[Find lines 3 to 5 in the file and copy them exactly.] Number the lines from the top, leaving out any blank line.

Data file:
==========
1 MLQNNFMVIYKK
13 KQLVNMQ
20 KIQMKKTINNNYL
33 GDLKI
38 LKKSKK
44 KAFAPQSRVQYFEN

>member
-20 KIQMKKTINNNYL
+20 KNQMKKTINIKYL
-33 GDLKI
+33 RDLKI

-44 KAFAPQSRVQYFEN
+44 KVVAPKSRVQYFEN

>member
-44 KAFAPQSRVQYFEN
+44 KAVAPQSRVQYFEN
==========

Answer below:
20 KIQMKKTINNNYL
33 GDLKI
38 LKKSKK